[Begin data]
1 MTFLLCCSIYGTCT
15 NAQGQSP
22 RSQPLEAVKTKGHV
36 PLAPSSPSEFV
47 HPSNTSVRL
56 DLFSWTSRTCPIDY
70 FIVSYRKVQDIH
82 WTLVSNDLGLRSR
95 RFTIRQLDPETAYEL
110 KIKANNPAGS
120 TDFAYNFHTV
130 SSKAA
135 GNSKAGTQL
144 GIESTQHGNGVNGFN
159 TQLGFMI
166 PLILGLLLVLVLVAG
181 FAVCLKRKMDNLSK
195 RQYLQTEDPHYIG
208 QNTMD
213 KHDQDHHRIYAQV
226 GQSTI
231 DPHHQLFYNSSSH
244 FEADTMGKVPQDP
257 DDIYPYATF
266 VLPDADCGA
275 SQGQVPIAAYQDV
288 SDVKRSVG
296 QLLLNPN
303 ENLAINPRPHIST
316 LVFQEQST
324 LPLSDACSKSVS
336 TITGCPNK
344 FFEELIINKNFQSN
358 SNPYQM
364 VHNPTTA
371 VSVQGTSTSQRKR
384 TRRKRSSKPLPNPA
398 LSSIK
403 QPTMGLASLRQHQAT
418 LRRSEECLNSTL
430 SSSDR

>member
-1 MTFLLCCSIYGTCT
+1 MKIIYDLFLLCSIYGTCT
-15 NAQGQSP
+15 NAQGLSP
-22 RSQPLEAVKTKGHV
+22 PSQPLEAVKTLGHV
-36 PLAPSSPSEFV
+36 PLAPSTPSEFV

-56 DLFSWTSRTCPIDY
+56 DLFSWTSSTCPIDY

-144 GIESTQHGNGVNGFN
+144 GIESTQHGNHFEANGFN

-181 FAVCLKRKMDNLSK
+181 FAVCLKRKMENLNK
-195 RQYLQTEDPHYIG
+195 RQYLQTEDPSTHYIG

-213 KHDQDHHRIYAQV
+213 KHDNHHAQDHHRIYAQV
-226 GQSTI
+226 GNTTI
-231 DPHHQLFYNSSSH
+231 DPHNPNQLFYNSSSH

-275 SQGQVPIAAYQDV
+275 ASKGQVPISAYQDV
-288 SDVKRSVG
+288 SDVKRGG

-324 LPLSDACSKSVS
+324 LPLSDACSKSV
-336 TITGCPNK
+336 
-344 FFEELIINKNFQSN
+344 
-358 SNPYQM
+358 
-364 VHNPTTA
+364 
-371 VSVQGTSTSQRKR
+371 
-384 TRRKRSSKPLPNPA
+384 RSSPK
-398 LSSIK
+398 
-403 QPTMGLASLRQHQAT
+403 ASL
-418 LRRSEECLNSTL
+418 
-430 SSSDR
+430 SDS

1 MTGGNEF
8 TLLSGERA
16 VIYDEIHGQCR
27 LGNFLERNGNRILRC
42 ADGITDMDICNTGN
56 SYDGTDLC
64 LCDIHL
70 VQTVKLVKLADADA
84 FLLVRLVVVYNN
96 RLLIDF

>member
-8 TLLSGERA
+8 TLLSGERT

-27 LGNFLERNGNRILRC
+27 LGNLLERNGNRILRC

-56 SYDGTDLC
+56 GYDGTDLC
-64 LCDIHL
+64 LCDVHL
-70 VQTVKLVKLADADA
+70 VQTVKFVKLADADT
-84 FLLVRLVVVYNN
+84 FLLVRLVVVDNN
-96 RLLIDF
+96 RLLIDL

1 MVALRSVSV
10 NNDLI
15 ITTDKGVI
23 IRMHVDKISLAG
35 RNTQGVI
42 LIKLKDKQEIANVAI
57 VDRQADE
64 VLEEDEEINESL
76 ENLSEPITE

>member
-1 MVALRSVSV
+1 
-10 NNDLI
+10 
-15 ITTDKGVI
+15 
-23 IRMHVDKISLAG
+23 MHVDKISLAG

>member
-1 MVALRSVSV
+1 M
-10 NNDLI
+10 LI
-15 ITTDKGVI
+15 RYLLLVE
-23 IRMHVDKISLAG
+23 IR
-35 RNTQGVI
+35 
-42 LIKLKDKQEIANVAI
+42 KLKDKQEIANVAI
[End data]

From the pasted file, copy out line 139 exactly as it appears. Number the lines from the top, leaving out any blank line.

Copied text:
-15 ITTDKGVI